Even as stock markets shook, many investors held steady

Older investors were buying stocks, but at a lower rate than their younger counterparts.

By Stan Choe / Associated Press

NEW YORK — This month’s sell-off for stocks marked the first big test of investors’ mettle in years. And many ended up doing exactly what the experts were recommending: hold steady.

Even as stock markets tumbled around the world, putting a halt to an unusually calm and strong ride upward, many investors resisted the urge tosell in a panic and lock in the losses. Others plugged even more cash into their trading accounts after seeing prices for S&P 500 index funds drop by 10 percent within a couple weeks.

At Fidelity’s retail brokerage, for example, customers continued to put in more buy orders than sell orders after the S&P 500 began falling from its peak set on Jan. 26. Younger investors led the charge into stocks.

“Millennials and Gen Xers are definitely taking advantage of these prices and taking advantage of the sell-off,” said Scott Ignall, senior vice president and head of online brokerage technology at Fidelity.

Experts typically recommend that investors stay the course when stocks go through a bout of volatility. Stock prices can suddenly bounce up and down, as they did this month when the S&P 500 followed up its worst week in two-plus years with its best week in five years. But stocks aren’t supposed to be short-term holdings, and they’ve historically delivered better returns than other investments when held for the long term, such as a decade.

Beyond that, many voices along Wall Street were encouraging investors to “buy this dip.” Worries about higher inflation and interest rates sparked the sell-off, but many analysts said they expected corporate earnings and the global economy to stay strong, which should help stock prices recover.

The buying likely played a role in what’s been a quick rebound for stocks. As of Friday’s close on Wall Street, the index had roughly halved its loss and is down only 4.9 percent from the record.

Consider what millennials customers were doing in their Fidelity brokerage accounts from Jan. 26 through Feb. 12, when the S&P 500 lost nearly 8 percent. Of every $100 in new dollars and money getting re-allocated, $87 went into stocks or stock funds. That indicates an even stronger appetite for stocks than millennials had shown in the placid, record-setting year before the sell-off, when $75 of every $100 went to stocks.

Generation X investors showed an even more pronounced preference for stocks during the downturn, with stocks making up $86 of every $100 in new and re-allocated dollars. That’s up from $67 in the prior year.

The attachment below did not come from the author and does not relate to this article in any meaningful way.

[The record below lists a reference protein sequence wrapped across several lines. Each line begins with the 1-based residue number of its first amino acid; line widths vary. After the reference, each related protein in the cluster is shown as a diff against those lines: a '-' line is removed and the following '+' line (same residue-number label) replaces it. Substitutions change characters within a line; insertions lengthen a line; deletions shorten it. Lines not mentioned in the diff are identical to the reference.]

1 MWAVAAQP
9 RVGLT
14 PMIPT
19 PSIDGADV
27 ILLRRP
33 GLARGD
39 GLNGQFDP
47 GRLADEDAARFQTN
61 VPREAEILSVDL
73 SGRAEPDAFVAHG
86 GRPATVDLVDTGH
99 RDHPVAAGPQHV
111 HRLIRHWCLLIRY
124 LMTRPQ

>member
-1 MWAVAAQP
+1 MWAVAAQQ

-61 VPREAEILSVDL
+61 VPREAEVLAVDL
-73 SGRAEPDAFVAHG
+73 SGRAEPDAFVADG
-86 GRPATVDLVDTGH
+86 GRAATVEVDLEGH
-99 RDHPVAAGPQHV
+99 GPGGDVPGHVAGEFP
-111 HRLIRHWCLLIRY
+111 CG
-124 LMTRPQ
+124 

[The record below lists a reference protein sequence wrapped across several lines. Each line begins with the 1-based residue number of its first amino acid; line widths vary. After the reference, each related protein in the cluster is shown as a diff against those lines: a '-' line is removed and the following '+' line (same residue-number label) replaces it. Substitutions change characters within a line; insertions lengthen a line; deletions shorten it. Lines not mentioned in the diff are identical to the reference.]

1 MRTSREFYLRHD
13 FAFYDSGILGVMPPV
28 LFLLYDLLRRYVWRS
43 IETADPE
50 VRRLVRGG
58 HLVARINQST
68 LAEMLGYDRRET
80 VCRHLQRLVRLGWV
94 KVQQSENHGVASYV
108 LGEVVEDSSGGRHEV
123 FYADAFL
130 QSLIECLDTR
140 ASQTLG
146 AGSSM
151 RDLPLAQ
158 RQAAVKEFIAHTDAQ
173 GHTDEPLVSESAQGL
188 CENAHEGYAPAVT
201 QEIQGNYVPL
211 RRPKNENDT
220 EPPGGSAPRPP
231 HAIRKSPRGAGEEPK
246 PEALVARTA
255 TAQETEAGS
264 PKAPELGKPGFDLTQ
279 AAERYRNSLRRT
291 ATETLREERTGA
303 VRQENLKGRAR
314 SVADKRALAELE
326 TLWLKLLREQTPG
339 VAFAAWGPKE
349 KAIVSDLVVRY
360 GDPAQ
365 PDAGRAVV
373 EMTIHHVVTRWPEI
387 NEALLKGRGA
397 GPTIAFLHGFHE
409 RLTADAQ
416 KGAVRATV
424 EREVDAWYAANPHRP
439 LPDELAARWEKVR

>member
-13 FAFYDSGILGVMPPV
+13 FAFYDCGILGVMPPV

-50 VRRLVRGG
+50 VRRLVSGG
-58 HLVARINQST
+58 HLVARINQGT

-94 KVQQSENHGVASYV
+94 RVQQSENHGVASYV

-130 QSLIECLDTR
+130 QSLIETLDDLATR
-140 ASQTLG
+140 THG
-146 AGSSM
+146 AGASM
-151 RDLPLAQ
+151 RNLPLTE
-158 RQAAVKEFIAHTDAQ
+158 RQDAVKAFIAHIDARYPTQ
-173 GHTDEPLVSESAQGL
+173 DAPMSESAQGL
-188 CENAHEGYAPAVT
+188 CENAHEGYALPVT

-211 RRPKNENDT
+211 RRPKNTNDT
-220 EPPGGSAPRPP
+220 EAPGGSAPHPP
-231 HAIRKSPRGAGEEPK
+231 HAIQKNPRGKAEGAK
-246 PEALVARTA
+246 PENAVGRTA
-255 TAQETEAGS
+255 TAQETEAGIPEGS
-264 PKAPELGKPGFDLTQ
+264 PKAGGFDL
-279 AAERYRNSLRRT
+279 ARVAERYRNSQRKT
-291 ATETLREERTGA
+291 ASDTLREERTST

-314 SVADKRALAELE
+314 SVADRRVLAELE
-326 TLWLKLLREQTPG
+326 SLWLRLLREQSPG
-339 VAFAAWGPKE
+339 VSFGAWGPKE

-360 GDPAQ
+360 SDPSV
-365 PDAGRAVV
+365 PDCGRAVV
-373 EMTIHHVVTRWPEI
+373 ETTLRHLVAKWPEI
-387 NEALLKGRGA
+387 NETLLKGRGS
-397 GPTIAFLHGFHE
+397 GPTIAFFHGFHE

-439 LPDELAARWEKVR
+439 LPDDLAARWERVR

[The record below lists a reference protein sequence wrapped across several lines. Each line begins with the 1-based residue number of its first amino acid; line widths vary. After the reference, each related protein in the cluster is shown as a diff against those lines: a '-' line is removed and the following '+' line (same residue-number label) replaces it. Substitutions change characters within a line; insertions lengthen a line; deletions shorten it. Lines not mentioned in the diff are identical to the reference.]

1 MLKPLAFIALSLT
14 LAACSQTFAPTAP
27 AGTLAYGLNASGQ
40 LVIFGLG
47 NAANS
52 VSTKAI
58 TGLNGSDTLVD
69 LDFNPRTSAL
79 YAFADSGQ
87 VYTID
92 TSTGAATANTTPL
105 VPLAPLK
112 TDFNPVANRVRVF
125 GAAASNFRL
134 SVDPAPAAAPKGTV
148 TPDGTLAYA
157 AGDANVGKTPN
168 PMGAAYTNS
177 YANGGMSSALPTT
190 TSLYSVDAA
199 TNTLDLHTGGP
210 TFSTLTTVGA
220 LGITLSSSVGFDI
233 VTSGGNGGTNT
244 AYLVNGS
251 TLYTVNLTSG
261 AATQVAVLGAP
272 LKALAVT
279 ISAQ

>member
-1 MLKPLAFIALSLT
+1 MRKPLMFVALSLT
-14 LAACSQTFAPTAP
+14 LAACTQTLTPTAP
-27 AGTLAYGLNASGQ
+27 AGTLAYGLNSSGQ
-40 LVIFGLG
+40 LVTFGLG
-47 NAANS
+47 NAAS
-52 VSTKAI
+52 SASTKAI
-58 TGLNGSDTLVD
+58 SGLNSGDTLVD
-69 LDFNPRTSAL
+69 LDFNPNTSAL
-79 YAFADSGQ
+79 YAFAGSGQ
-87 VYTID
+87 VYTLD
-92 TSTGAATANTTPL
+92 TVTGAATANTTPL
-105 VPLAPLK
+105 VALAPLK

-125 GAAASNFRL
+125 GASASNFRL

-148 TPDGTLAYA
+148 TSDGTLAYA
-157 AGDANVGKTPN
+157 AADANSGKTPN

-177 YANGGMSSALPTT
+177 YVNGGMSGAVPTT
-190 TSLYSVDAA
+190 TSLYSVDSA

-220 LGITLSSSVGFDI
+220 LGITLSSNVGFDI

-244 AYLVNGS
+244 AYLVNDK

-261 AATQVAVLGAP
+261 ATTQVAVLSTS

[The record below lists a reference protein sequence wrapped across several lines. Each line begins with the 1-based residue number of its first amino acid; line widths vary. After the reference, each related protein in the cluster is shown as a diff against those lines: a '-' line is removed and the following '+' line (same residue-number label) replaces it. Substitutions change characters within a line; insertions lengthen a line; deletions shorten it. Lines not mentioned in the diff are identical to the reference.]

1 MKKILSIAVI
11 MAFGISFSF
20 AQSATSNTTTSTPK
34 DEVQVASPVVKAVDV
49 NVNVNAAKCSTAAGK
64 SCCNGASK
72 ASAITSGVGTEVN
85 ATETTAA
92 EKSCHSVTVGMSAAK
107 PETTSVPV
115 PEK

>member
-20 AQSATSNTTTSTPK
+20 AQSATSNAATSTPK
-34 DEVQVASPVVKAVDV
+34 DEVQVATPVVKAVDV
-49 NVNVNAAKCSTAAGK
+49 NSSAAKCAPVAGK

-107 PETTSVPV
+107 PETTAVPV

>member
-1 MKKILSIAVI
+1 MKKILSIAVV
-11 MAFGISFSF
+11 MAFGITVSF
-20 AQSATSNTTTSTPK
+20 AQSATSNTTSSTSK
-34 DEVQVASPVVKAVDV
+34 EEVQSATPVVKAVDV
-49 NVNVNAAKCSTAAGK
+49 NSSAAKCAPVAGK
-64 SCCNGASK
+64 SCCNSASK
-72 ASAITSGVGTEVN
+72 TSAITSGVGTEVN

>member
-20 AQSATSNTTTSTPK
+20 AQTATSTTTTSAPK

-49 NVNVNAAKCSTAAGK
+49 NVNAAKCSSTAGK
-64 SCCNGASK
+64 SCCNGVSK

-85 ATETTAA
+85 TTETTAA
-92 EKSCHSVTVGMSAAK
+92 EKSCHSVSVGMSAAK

Older investors were also buying stocks, but at a lower rate than their younger counterparts, and at a lower rate than they had been buying at during the year before the downturn. Baby boomers instead put much more money into money markets and cash.

“Every investor is different, with different goals and risk tolerance, so it’s hard to say whether their activity is right or wrong,” Ignall said. But “having a plan, sticking to it and being able to adapt to that plan is the most important thing for our clients, and I’m glad they’re able to do that through these market conditions.”

Fidelity’s figures marry with data from others around the industry. Vanguard, for example, looked at how much trading individual investors and 401(k) participants were doing during the tumultuous run from Feb. 2 through Feb. 9. Ninety seven percent did nothing, with nary a trade.

At TD Ameritrade, younger investors also led the way in buying as markets tumbled. Through the first week or so of February, millennials deposited 1.5 times more into their accounts than Generation X and five times more than baby boomers, said JJ Kinahan, chief market strategist at TD Ameritrade.

All this comes with the caveat that many market watchers along Wall Street are warning of continued volatility. After their unusually calm 2017, markets are bound to be jumpier given that the Federal Reserve is raising interest rates and slowly winding down the stimulus it put in place after the Great Recession.

Put another way: This sell-off may have been the first test for investors in a while, but more are coming.

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